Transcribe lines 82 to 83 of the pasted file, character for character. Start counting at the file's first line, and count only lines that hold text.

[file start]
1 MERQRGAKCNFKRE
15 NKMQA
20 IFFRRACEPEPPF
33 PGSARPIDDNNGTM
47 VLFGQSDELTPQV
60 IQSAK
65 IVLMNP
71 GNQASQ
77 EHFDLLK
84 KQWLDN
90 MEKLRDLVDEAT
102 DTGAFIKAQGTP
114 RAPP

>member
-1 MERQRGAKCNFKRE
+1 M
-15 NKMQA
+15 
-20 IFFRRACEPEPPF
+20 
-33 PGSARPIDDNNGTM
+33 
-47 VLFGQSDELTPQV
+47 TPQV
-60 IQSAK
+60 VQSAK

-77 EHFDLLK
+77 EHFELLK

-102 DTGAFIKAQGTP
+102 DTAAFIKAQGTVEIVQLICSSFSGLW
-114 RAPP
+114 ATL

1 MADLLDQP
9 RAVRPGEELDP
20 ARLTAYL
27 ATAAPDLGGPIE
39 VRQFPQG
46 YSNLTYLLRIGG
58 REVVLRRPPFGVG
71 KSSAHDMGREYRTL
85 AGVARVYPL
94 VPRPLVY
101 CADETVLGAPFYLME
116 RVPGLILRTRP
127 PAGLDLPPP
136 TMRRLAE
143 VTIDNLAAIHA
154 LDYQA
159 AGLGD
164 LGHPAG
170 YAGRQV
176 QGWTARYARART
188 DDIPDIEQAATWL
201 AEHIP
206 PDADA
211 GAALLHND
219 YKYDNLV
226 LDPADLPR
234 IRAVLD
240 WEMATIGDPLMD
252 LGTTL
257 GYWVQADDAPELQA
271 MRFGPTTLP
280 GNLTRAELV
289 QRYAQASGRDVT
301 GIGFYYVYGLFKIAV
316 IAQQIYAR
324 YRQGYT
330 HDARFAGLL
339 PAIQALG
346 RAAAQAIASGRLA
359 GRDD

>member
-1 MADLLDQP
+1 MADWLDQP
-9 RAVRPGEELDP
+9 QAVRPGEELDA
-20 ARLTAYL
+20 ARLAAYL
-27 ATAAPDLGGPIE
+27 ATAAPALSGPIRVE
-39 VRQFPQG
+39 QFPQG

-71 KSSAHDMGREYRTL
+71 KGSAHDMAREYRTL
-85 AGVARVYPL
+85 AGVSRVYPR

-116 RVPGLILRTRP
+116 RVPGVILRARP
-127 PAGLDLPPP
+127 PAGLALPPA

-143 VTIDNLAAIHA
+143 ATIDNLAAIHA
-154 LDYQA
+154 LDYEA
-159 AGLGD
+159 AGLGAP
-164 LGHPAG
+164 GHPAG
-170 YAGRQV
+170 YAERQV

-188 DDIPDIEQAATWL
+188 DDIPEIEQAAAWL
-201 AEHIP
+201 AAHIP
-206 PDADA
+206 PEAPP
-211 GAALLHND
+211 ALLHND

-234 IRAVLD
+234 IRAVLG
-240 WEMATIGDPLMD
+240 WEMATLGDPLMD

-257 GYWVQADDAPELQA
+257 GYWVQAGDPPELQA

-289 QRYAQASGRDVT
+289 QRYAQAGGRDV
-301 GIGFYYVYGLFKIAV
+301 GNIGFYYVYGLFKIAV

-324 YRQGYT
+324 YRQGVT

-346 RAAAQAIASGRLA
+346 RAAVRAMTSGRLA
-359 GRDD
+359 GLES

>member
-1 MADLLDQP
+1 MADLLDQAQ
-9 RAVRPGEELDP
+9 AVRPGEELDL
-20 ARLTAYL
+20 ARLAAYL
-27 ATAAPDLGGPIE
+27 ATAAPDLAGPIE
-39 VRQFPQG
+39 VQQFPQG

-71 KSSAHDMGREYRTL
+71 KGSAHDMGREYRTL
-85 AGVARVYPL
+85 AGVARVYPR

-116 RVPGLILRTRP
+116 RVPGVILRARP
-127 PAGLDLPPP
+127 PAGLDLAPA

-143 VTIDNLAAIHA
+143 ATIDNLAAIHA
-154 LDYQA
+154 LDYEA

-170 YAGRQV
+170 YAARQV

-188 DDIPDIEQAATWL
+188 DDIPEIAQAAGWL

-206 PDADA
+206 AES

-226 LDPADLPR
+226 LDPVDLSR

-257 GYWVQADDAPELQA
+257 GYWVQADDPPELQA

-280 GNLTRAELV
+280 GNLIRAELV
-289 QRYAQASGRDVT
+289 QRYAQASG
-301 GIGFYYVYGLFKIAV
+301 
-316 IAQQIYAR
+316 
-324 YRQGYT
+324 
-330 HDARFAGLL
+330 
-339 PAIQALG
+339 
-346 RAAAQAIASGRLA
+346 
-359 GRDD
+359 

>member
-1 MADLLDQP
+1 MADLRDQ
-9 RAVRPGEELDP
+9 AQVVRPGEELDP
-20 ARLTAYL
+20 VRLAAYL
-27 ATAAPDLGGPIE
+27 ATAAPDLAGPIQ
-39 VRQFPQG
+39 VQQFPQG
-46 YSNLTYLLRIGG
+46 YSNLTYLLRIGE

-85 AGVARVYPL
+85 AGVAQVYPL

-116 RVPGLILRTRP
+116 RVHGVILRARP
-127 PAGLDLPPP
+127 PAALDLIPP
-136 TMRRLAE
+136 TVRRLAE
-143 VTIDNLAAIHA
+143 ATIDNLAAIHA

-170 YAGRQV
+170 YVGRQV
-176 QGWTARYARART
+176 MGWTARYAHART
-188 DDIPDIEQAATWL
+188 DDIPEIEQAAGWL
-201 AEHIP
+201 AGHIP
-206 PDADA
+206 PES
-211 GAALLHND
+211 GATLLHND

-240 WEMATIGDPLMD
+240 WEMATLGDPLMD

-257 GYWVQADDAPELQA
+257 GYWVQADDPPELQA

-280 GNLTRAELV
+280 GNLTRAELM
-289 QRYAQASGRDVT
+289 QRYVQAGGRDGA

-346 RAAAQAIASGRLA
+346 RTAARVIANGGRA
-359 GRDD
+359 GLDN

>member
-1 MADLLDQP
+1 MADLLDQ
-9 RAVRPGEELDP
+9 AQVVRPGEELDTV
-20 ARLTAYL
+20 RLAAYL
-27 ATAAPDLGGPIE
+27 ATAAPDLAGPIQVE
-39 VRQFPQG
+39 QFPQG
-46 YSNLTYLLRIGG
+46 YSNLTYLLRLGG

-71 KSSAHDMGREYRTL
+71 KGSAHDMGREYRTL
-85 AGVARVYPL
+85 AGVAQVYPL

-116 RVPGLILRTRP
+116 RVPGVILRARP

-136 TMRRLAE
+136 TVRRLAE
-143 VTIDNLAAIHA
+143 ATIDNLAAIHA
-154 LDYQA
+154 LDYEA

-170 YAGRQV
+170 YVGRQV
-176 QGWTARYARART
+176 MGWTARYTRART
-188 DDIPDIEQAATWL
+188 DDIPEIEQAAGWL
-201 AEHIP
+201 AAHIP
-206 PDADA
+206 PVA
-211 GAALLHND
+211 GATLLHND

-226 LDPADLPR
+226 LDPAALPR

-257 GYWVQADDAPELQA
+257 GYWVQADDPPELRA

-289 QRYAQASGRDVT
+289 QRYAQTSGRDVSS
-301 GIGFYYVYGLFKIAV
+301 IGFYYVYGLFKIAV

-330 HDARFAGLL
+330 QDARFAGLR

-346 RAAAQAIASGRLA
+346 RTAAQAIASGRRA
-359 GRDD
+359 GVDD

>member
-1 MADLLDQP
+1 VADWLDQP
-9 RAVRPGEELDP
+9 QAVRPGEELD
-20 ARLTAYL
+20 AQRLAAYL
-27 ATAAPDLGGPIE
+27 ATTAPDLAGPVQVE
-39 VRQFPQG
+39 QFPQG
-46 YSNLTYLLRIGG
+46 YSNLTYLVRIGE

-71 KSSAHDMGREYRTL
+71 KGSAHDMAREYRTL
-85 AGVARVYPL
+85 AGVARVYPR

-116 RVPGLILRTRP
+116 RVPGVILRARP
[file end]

-39 VRQFPQG
+39 QFPQG